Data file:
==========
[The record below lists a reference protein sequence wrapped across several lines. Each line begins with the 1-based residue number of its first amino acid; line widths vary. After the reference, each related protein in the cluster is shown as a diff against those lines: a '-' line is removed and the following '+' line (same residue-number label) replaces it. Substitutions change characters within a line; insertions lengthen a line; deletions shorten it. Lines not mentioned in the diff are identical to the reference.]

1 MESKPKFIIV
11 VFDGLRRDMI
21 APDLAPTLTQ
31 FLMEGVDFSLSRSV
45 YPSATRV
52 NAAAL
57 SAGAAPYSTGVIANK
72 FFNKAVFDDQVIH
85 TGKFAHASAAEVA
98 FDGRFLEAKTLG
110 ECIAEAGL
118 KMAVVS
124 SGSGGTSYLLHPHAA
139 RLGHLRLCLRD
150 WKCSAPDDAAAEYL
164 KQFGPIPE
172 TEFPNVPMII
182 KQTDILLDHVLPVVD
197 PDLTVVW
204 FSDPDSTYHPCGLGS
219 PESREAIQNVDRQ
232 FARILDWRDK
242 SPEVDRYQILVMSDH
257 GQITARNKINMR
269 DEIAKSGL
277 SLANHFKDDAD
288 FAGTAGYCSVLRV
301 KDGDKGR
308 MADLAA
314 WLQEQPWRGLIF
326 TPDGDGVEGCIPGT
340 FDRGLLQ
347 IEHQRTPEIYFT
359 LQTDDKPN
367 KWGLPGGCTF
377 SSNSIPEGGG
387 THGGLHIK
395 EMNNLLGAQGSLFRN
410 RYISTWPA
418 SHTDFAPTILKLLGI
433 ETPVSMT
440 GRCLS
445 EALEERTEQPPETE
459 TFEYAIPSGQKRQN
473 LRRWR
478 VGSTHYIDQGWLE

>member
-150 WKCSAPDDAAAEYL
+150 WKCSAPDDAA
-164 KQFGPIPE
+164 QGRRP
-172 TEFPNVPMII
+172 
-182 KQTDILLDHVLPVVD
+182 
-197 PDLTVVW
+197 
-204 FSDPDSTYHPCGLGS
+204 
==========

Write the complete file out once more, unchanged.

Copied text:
[The record below lists a reference protein sequence wrapped across several lines. Each line begins with the 1-based residue number of its first amino acid; line widths vary. After the reference, each related protein in the cluster is shown as a diff against those lines: a '-' line is removed and the following '+' line (same residue-number label) replaces it. Substitutions change characters within a line; insertions lengthen a line; deletions shorten it. Lines not mentioned in the diff are identical to the reference.]

1 MESKPKFIIV
11 VFDGLRRDMI
21 APDLAPTLTQ
31 FLMEGVDFSLSRSV
45 YPSATRV
52 NAAAL
57 SAGAAPYSTGVIANK
72 FFNKAVFDDQVIH
85 TGKFAHASAAEVA
98 FDGRFLEAKTLG
110 ECIAEAGL
118 KMAVVS
124 SGSGGTSYLLHPHAA
139 RLGHLRLCLRD
150 WKCSAPDDAAAEYL
164 KQFGPIPE
172 TEFPNVPMII
182 KQTDILLDHVLPVVD
197 PDLTVVW
204 FSDPDSTYHPCGLGS
219 PESREAIQNVDRQ
232 FARILDWRDK
242 SPEVDRYQILVMSDH
257 GQITARNKINMR
269 DEIAKSGL
277 SLANHFKDDAD
288 FAGTAGYCSVLRV
301 KDGDKGR
308 MADLAA
314 WLQEQPWRGLIF
326 TPDGDGVEGCIPGT
340 FDRGLLQ
347 IEHQRTPEIYFT
359 LQTDDKPN
367 KWGLPGGCTF
377 SSNSIPEGGG
387 THGGLHIK
395 EMNNLLGAQGSLFRN
410 RYISTWPA
418 SHTDFAPTILKLLGI
433 ETPVSMT
440 GRCLS
445 EALEERTEQPPETE
459 TFEYAIPSGQKRQN
473 LRRWR
478 VGSTHYIDQGWLE

>member
-150 WKCSAPDDAAAEYL
+150 WKCSAPDDAA
-164 KQFGPIPE
+164 QGRRP
-172 TEFPNVPMII
+172 
-182 KQTDILLDHVLPVVD
+182 
-197 PDLTVVW
+197 
-204 FSDPDSTYHPCGLGS
+204 